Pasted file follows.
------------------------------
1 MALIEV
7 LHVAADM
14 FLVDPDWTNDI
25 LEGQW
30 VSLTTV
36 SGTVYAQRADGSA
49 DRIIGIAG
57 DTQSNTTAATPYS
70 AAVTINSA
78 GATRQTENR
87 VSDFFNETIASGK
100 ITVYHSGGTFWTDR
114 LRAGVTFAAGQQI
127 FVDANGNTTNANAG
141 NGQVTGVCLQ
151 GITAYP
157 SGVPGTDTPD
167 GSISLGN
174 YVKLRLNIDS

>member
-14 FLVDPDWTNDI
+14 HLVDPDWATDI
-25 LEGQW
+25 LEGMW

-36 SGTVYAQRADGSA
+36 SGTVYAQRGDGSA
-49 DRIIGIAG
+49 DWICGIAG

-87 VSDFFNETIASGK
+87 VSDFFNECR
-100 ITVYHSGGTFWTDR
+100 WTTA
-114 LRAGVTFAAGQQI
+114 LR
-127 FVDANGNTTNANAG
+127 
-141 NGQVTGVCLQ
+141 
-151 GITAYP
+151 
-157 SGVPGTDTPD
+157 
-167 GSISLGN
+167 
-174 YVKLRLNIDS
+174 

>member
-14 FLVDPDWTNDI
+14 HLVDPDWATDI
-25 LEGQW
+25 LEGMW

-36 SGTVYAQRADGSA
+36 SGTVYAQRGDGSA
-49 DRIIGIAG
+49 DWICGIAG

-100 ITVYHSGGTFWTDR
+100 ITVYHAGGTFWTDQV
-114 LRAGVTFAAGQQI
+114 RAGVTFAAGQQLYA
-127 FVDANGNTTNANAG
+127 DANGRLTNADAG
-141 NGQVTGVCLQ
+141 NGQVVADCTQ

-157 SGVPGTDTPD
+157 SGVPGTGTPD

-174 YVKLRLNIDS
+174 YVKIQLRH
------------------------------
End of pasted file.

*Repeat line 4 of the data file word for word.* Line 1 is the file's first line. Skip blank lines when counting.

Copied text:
25 LEGQW